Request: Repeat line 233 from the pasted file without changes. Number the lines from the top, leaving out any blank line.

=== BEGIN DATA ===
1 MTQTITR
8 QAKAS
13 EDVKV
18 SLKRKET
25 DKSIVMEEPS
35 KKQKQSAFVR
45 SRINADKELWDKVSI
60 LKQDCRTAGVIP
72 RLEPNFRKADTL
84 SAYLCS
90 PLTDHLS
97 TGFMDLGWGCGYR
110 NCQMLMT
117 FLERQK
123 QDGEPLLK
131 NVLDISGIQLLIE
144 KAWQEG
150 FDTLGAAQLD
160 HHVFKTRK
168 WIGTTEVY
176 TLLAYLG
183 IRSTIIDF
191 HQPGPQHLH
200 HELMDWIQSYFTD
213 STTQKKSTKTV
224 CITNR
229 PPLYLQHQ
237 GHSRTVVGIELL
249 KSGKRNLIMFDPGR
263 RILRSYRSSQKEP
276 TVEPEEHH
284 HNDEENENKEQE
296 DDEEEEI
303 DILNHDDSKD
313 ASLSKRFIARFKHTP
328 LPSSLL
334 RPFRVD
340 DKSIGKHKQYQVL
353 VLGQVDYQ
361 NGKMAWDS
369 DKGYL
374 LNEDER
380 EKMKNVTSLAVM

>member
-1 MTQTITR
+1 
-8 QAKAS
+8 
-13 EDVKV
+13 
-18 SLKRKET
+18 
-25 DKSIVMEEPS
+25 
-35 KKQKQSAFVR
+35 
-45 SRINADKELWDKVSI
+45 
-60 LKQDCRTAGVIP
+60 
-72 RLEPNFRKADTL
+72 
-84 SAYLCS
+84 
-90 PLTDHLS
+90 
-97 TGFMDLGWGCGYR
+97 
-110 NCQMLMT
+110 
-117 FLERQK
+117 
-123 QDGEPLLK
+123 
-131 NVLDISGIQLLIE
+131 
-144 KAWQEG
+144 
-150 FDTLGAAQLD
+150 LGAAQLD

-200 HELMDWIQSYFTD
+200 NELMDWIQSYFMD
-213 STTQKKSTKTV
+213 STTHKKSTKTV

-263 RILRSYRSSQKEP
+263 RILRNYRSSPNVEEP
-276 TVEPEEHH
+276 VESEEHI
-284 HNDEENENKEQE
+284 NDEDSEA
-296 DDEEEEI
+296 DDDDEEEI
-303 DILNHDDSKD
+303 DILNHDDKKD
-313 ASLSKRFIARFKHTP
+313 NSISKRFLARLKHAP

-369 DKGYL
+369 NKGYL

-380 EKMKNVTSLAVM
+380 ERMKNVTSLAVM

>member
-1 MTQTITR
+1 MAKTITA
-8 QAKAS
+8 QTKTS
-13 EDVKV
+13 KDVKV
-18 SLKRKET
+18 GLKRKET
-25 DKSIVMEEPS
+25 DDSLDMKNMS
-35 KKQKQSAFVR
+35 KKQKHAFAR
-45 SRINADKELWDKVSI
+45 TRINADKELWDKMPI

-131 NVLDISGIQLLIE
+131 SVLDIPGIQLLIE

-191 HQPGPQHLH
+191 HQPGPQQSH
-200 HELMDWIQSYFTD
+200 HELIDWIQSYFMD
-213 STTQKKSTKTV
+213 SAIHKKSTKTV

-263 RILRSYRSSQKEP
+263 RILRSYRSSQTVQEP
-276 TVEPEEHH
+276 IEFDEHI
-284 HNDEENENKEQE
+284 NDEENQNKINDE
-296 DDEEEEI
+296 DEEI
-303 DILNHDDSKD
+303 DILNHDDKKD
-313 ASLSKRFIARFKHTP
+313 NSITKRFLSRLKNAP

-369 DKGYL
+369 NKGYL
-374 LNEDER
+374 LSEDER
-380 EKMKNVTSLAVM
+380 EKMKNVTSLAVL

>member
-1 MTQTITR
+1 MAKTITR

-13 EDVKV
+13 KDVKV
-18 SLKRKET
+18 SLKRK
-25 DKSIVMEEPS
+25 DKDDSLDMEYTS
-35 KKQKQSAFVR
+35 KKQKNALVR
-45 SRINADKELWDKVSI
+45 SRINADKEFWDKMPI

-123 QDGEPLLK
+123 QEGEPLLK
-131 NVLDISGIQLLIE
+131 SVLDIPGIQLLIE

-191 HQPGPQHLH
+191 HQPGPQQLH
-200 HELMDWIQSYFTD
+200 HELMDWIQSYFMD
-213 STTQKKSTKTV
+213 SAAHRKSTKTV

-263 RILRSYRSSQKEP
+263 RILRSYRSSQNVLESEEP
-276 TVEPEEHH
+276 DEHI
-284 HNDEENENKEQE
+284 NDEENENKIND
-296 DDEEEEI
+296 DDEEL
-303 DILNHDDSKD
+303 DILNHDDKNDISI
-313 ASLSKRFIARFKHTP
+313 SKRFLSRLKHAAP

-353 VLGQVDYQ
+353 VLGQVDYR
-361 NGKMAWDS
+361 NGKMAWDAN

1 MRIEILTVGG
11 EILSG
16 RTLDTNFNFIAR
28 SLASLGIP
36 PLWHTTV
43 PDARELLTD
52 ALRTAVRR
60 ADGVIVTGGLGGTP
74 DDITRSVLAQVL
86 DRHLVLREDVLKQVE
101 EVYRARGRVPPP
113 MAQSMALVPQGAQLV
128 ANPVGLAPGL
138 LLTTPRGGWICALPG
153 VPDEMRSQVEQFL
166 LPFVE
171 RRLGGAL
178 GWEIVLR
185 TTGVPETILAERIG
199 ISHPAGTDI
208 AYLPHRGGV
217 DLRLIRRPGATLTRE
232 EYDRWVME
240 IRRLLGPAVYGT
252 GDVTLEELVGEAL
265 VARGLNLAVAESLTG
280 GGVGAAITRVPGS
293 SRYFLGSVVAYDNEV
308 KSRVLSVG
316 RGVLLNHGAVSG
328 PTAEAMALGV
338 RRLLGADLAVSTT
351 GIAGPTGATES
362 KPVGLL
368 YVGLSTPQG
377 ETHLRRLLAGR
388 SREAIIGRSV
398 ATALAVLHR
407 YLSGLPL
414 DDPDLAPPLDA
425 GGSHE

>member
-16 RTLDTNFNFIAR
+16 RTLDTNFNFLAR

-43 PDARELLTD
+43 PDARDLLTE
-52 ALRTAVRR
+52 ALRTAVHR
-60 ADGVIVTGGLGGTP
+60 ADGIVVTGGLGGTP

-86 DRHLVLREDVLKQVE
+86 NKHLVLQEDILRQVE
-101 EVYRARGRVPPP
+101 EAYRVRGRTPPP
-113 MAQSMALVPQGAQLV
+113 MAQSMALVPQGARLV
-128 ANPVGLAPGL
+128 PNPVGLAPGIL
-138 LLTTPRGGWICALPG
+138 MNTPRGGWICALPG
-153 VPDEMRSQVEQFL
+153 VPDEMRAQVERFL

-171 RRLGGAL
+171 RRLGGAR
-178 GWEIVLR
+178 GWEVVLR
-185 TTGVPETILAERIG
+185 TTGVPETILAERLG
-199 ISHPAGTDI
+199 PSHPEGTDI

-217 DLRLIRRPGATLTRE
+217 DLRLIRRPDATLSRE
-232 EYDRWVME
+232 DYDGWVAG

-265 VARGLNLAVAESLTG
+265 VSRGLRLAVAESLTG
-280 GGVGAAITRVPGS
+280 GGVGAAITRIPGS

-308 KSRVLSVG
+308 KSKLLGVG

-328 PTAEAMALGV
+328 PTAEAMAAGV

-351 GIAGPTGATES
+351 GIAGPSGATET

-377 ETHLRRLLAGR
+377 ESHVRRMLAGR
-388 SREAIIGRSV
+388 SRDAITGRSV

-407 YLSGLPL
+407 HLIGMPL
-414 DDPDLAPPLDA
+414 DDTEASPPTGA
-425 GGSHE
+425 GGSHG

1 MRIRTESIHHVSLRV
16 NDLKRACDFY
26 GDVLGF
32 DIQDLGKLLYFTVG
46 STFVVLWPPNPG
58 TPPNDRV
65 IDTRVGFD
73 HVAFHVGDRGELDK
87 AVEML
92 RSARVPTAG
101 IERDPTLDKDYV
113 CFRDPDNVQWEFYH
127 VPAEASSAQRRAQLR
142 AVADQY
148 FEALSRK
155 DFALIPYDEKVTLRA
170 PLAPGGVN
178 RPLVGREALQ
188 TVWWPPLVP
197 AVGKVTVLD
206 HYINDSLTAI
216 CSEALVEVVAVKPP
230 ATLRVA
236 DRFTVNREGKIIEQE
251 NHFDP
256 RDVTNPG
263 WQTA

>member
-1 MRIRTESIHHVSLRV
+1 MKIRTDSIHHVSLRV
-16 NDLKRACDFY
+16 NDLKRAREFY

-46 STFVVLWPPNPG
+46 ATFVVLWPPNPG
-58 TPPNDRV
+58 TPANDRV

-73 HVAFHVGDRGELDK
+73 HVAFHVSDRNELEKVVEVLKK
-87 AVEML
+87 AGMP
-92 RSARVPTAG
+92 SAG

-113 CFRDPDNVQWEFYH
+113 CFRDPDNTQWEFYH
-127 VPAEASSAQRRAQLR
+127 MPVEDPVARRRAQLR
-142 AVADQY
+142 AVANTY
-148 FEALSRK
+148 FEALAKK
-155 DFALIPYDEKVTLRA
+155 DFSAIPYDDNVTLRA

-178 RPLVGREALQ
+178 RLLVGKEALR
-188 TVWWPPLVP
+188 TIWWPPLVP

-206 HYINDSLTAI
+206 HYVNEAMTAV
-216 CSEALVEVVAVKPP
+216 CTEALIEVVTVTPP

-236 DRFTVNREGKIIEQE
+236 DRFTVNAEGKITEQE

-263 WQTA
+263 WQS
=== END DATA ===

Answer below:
-101 EVYRARGRVPPP